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Goal-Oriented Content: How to Create Content for Links, Engagements, and Conversions

Barjunaid Cadir

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Goal-Oriented Content: How to Create Content for Links, Engagements, and Conversions

In the last few years, content marketing has developed into an essential digital marketing technique that every online marketing team should perfect. If your company website doesn’t have a blog, then you’re probably losing out on the good stuff you can reap from this channel.

Most B2B marketers are on the same page, with 91% using content marketing to reach customers and grow their leads. However, using content marketing in your strategy doesn’t automatically mean that you’re doing a great job at it.

Most people don’t know how to optimize their content, write for SEO, or make goals when creating their content. Not long ago, webmasters would often write content so that they can say they were producing articles for content marketing. That’s not surprising since many are led to believe that churning out 500-word articles regularly gives you some sort of edge against your competitors.

This is not necessarily wrong, nor is it correct either. Fresh content matters, but only if you have a direction or purpose with the material that you’re making.

 

The 3 Different Marketing Goals You Can Create for Content

Every website out there aims to help their audience with their content—and that’s good. That’s one goal, and you should continue to think of your audience in the heart of every article you plan on publishing.

However, there are also specific content goals that you should hit to support your marketing quota. There are three common goals you can use to achieve this:

  • Content for building links (SEO)
  • Content for maximizing engagement
  • Content to increase conversions

A well-rounded content plan must satisfy all three goals to reach customers more effectively. But, before you dive deep into including these on your next content production, you should first understand what each is and why they’re critical for your website’s success.

 

Content for links or SEO

When you say content for links, it means creating content to get a backlink from another website in similar industries. If you’re referenced often in the articles of other businesses, Google will view your content as a resource—meaning, you must be putting reliable content out there for different websites to link out to you so much.

Not all of your posts will be worthy of being linked to. The most popular ones would probably be resource articles that talk lengthy about a topic or infographics that are shareable or include updated stats that can be referenced to support other arguments.

An increase in backlinks also means that your website’s ranking will rise in Google. This will help you gain more organic traffic so that users can see your blog post first. 

 

Content for engagement

You also want to have posts that your audience will be able to relate to. This can be in the form of shares, likes or reactions, and comments on your social media posts or on the article itself. A high engagement rate will give you an idea if you’re touching your readers the way you mean to.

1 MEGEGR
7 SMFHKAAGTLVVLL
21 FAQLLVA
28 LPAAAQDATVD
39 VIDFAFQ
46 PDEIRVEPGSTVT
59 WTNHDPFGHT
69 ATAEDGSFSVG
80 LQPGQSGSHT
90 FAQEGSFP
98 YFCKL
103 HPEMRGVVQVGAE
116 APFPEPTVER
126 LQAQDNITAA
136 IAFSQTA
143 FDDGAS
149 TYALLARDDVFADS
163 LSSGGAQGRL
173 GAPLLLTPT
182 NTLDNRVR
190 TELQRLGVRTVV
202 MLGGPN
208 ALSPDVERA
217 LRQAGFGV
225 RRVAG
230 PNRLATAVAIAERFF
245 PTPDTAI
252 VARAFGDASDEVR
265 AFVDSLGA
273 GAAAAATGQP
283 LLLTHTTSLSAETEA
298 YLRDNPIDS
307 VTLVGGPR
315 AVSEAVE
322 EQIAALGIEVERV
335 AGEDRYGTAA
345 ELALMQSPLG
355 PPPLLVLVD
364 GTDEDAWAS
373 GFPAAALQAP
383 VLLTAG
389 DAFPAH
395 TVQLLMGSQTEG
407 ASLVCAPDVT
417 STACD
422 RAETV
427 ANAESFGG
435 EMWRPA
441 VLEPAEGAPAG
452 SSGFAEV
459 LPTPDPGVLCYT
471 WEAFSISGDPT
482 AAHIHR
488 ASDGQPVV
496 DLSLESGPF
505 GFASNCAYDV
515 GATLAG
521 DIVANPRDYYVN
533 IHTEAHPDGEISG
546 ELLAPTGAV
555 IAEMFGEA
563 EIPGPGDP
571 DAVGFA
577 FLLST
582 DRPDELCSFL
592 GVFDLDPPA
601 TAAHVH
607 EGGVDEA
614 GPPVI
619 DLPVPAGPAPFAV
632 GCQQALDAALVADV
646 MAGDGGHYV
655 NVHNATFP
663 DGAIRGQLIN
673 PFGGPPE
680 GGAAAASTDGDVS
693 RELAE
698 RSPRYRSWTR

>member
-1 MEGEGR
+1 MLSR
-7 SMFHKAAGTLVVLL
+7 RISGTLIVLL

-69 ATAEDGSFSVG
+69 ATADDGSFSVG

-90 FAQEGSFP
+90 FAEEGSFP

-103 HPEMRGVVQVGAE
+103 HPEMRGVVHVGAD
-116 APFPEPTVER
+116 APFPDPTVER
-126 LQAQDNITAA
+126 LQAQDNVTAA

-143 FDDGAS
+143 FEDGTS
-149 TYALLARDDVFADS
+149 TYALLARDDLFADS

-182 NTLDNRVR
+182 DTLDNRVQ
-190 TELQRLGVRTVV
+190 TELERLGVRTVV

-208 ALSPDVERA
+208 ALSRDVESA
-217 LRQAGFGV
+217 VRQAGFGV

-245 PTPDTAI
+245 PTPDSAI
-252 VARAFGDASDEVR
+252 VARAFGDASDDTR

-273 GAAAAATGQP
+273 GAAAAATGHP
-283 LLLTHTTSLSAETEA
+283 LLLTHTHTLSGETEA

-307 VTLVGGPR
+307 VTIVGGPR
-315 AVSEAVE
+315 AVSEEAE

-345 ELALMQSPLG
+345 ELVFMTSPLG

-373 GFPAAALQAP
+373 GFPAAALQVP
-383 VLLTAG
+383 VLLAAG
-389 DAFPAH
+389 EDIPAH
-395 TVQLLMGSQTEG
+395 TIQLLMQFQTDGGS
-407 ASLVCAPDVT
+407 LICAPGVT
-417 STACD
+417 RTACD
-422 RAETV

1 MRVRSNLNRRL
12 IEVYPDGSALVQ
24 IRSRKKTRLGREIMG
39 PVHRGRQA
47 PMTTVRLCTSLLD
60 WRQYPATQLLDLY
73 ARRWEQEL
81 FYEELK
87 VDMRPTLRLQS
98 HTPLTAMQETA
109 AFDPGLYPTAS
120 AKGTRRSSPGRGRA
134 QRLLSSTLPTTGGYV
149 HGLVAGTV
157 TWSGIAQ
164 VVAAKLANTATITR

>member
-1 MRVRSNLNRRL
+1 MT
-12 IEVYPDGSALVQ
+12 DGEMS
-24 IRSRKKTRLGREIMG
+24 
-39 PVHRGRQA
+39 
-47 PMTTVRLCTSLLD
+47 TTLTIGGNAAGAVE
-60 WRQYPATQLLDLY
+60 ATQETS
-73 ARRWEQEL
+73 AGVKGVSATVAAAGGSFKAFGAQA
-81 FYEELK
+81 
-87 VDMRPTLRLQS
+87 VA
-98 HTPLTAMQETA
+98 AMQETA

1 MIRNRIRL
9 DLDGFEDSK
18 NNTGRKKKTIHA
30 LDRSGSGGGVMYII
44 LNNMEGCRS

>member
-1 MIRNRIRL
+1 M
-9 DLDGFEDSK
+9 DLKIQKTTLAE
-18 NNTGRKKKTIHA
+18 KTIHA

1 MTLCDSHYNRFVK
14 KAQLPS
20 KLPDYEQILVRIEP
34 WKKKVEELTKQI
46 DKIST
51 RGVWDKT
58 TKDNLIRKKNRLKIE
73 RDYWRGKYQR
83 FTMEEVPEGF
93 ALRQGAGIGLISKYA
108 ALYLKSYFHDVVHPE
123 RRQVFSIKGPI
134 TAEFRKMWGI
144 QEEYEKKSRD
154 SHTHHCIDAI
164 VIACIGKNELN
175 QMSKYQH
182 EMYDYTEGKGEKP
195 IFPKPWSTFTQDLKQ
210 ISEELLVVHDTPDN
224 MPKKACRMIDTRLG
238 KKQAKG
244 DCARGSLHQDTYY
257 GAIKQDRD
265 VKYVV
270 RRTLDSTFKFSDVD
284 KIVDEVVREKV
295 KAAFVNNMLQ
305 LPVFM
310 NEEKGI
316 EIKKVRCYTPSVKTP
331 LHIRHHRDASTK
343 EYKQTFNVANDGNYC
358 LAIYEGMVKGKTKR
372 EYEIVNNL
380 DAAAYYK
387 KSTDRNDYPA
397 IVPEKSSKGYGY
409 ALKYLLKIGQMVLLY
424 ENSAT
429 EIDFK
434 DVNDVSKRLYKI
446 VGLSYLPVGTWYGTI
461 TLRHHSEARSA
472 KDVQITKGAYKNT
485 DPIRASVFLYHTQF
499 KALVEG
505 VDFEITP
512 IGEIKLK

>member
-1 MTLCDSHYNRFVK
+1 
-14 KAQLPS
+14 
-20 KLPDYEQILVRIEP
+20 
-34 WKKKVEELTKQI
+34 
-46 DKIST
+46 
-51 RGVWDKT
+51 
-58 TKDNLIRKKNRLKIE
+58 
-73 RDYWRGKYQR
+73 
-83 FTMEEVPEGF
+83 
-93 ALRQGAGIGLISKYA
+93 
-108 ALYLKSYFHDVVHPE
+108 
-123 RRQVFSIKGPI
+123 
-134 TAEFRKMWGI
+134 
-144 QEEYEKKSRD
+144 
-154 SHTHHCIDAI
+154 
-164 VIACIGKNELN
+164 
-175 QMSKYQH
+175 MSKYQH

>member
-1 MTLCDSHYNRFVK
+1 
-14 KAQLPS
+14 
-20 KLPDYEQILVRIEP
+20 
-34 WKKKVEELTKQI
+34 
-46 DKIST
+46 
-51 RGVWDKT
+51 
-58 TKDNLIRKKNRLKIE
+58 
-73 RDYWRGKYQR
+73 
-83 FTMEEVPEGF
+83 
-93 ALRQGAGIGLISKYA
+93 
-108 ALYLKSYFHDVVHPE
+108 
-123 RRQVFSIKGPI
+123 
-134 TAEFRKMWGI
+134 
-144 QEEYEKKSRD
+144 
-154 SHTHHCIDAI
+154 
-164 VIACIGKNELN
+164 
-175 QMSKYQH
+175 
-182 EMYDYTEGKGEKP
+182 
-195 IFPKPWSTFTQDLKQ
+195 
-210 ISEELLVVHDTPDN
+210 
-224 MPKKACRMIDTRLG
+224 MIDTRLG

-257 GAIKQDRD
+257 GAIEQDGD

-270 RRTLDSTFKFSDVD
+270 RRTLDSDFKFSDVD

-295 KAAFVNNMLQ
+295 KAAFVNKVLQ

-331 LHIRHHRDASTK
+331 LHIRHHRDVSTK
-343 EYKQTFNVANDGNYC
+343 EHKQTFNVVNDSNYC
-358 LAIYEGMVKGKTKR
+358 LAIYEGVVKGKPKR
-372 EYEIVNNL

Not all of your posts need to be educational—some of them can poke fun at issues, too. This makes your brand appear to have more personality. The more users share your post around social media, the more people will get familiar with it, as well. It’s a win for your brand recognition efforts.

 

Content for conversions

Last but not least, you also want to convert your audience to buy the product or service that you’re selling. You want to be able to create convincing and helpful posts that will lead to a link to specific products or your service pages.

If you’re not creating content to build links or engage your audience, ideally, everything else should be able to trigger a conversion. Your goal for producing content is not just to educate, but to make your audience realize why your services are better than the competition out there. Remember to make it as convincing as possible, but don’t go too hard to sell.

 

How to Create Content for Links, Engagements, and Conversions

Now that you’re up to speed with the different content goals you should have, you can no proceed to draft your content. Below is an illustrated guide on how you can achieve this, including the metrics you need to track for each. Plus, learn about the best practices and content types that can help you in achieving each goal, so your content plan always supports your marketing goals.

The more you study how your content can hit specific targets, the more it will become effective.

Goal-Oriented Content: How to Create Content for Links, Engagements, and Conversions

 

Author Bio:

Jo-anne is an Online PR Specialist for Spiralytics. She loves digital media so much she aspires to have a career in it. Jo-anne likes to spend her free time watching films about history, indie, and romantic comedy – or just re-watching her favorite series, friends.

Barjunaid Cadir is a Content Writer in The Weekly Trends, Web Developer, SEO Content Manager, LinkedIn Specialist, Social Media Manager, and a University Researcher at Anadolu University in Eskisehir, Turkey.

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